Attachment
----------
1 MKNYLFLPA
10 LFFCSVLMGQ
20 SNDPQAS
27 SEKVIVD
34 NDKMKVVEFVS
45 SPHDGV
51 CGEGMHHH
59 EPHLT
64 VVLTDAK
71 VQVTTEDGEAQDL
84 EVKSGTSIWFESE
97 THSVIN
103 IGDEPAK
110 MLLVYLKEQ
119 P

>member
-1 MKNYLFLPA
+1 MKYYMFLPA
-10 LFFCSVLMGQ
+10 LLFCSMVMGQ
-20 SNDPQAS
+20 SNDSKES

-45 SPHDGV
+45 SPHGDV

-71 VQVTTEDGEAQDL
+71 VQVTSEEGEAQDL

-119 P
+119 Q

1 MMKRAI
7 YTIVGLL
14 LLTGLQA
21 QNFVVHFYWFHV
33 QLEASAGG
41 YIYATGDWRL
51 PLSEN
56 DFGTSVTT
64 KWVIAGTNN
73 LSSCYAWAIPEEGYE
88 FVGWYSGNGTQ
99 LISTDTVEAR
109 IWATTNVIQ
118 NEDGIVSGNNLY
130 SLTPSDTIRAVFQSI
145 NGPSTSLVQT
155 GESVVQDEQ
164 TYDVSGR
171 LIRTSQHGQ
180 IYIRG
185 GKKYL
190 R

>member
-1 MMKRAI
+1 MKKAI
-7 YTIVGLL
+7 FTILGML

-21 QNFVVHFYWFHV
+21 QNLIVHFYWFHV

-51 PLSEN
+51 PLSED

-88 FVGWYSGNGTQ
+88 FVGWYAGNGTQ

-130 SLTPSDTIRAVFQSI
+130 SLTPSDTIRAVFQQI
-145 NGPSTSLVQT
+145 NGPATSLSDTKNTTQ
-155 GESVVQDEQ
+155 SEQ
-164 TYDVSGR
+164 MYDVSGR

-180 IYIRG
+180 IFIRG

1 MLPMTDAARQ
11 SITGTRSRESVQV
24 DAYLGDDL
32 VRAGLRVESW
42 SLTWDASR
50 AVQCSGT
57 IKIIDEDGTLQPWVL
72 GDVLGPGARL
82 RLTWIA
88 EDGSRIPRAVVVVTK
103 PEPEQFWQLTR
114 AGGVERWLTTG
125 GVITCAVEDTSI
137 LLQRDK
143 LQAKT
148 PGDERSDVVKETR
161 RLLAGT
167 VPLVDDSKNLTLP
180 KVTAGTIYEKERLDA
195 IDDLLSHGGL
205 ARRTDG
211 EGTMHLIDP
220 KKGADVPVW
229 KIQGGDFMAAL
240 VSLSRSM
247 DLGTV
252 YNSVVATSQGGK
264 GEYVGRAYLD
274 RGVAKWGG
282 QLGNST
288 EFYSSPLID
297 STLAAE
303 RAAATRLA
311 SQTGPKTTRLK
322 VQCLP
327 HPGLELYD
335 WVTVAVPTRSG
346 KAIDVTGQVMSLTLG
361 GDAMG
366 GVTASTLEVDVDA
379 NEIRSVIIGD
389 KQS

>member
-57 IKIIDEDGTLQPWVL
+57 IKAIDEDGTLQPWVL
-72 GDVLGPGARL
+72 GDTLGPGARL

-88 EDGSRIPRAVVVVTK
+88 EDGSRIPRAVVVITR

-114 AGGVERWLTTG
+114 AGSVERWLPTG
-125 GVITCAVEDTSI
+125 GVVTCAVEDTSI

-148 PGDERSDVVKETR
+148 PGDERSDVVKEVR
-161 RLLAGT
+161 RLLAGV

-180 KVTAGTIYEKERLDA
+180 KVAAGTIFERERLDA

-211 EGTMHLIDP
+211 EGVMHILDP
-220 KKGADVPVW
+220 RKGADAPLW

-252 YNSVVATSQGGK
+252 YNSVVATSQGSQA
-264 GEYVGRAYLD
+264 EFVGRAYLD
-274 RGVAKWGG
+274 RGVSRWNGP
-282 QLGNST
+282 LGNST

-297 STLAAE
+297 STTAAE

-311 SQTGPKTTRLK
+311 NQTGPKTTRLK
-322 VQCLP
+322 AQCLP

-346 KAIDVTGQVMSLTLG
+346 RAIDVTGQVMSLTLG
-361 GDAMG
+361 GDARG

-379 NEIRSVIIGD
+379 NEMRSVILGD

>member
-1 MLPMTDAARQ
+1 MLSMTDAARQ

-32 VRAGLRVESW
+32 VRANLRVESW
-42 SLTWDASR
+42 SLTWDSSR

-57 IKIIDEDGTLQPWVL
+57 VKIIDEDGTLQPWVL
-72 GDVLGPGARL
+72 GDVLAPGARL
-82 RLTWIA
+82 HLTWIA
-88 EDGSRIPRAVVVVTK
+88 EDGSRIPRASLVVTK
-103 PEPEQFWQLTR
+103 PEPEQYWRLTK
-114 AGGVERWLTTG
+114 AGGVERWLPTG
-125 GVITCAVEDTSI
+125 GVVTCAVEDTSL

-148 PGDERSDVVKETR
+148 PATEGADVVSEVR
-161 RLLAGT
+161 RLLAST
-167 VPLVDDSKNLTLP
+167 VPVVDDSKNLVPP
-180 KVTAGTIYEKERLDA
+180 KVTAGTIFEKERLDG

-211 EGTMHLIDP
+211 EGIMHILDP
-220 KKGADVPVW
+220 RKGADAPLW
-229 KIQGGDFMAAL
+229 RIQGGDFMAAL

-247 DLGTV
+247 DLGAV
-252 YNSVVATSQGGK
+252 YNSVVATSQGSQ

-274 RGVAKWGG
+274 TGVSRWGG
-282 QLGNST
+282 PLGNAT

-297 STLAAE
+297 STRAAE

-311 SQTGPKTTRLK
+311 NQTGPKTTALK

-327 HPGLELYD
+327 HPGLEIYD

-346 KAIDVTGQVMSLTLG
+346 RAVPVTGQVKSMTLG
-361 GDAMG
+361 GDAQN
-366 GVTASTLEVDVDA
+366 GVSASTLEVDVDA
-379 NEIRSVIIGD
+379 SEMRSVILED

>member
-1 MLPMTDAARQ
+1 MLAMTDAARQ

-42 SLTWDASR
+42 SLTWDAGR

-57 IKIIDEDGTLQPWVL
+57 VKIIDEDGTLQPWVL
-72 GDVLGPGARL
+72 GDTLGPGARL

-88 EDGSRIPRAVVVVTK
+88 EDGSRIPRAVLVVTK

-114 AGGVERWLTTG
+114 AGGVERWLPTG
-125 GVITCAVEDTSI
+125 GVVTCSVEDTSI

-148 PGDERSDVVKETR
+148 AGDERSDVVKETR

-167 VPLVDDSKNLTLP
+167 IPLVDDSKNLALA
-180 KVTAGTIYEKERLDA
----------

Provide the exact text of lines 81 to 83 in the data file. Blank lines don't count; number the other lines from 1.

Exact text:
88 EDGSRIPRAVVVVTK
103 PEPEQFWQLTR
114 AGGVERWLTTG